Heading to the Trail Head
There was some interesting lighting from the rising sun and a half moon.
Three Fingers at sunrise.
Two of my friends and I headed out of Seattle at 5am and reached Cascade River Rd. around 8am. The snow plow had stopped plowing about 2 miles before the Sibley Creek trail at 1200 ft. We attempted to drive through the snow, but we got stuck and decided to turn back and park. A half a mile down the road, two cars had gotten stuck. Glad we didn't drive further!
We walked the 2 miles to the trail and then put on our snowshoes. There were ski tracks leading up that looked a day old. They made it much easier to hike, rather than breaking trail.
At 3000 ft. we headed up the west ridge following the ski tracks. It was grueling work, with 50 lb. packs on 40-50 degree slopes covered in snow. Progress was slow, with about 600-800 ft. vertical gain an hour.
Around 1pm the snow was melting and our snowshoes were sinking in. We heard a loud avalanche several miles away. Glad we were in the trees on the west ridge! The avalanche danger was more likely on the south-east faces according to the avalanche forecast.
Out of the Trees
Finally out of the trees, we were greeted by a stunning panoramic view.
Around 2-3pm the trees were dropping large amounts snow/ice. Some dropped within 5 ft. of us. Around 4:30pm we got out of the trees and were surrounded by breathtaking panoramic views! We stopped shortly to take some photos and continued on, since we only had about an hour of daylight.
When we got about 300 vertical ft. from the lookout when we ran into the skiers, whose trail we had been following the entire way. They had been there a day and were up for the weekend for some back-country skiing.
It took another hour to get to the lookout, having to hike around the south peak to get to the ridge that leads up to the lookout. The last 30 minutes the sun was completely gone, but with the starlight I didn't need to pull out my headlamp.
Finally out of the trees and almost within sight of the fire lookout.
Finally within sight of the lookout after 7 hrs of hiking.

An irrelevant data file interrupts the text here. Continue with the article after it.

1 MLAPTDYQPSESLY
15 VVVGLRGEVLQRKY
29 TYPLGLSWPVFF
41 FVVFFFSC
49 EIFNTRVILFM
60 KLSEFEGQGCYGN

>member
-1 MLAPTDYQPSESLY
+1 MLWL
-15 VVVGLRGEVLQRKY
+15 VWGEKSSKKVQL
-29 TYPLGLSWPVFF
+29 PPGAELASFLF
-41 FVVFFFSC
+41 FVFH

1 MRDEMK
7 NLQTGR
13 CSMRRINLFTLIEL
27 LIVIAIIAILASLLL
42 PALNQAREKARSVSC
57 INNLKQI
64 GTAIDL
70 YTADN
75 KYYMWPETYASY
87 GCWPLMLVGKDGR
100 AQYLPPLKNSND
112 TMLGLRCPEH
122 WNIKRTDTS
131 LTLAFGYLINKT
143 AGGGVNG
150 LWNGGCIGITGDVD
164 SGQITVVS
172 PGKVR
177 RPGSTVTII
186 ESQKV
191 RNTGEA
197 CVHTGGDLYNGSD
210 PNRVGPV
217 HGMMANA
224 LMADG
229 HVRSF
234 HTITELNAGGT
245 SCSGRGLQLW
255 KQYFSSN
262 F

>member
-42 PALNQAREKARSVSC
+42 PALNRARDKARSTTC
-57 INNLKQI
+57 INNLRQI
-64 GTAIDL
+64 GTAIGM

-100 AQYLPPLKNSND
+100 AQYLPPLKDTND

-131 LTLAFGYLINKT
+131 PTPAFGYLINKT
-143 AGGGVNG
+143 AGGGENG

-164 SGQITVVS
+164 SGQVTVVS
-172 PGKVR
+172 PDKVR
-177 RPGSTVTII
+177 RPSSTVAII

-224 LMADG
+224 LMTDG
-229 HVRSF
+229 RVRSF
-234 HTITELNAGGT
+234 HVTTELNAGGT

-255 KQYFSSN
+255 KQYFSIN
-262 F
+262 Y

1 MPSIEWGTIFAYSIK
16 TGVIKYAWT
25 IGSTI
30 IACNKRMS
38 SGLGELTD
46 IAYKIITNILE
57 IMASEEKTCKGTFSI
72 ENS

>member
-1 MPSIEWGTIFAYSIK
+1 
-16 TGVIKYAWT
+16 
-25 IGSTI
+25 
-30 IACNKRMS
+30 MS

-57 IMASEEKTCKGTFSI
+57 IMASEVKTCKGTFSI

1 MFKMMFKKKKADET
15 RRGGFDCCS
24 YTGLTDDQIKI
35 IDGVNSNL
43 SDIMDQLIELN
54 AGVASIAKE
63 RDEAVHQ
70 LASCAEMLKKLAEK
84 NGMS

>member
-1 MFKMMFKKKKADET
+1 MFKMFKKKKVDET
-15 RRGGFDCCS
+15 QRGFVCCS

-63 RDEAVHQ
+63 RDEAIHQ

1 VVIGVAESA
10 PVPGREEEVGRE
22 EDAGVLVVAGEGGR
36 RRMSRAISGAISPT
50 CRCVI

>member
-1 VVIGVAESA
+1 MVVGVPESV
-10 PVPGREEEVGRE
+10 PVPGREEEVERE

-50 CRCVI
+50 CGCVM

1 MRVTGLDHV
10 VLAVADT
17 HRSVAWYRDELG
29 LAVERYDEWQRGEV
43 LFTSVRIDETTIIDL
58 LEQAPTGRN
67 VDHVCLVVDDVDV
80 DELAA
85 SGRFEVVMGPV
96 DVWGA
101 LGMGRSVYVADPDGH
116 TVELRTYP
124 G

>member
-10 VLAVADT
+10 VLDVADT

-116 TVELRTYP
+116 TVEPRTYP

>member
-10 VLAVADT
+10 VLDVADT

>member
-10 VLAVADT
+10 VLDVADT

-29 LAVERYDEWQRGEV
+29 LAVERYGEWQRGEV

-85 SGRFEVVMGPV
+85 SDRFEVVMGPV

The sun started to set as we neared the lookout.
One of the best sunsets I have ever witnessed!
The sun had gone past the horizon, but I could still see easily enough to not need my headlamp.
Circling the south peak to climb up the eastern ridge.
The skies were incredibly clear!
We got to the cabin at 6:30pm, 9 and a half hours and 9 miles from our starting point. We were pretty out of energy. When we got in, the skiers had a propane heater going and it was 50 degrees inside. Outside, it was around 25 degrees with light winds. We had brought two Duraflame logs and got those going with a little white gas. We ate our dinner with some wine and melted snow over the stove. The logs warmed the cabin to a toasty 60 degrees.
I spent an hour taking pictures and watching the stars. Mt. Baker looked incredible with light coming from Bellingham. The skiers took the beds, but there were 3 extra mats to use on the floor. I was a little too hot in my zero bag, even with it opened halfway.
Some rocks perched at the top of the south peak
Playing around with my blue headlamp light.
Mt. Baker back-lit by Bellingham
It was nice to get away from all the light pollution and see the Milky Way.
A dense fog surrounded the lookout
Route finding was a little difficult with dense fog.
On our way back to the trail head.
The next morning I woke up at 6:30am to catch the sunrise. The fire had gone out and the propane heater had run out of gas. Inside it was 32 degrees. I stepped outside and was surprised by a dense fog. I couldn't see more than twenty feet. The forecast had predicted clear skies until Sunday night, with low winds and no snow. At least it wasn't snowing or windy. I crawled back into my sleeping bag a little disappointed.
We left the lookout around 9am. It was around 20 degrees out and very foggy. We followed our tracks to find our way back. A few times the wind had covered our tracks, so we had to pull out the gps to find our way. The visibility dropped to 10 ft. at times, making it impossible to navigate without our trail or the gps. After descending about 1000 ft. the fog cleared a little. The hike down was tiring, but much faster than the hike up. By the end we were all exhausted. I had a few blisters and welts on my feet from the snow shoes, but it wasn't too painful.
It took us 6 and a half hours to get back. We hiked up 5,700 ft. and traveled 18 miles round trip. The views and the lookout were well worth the effort!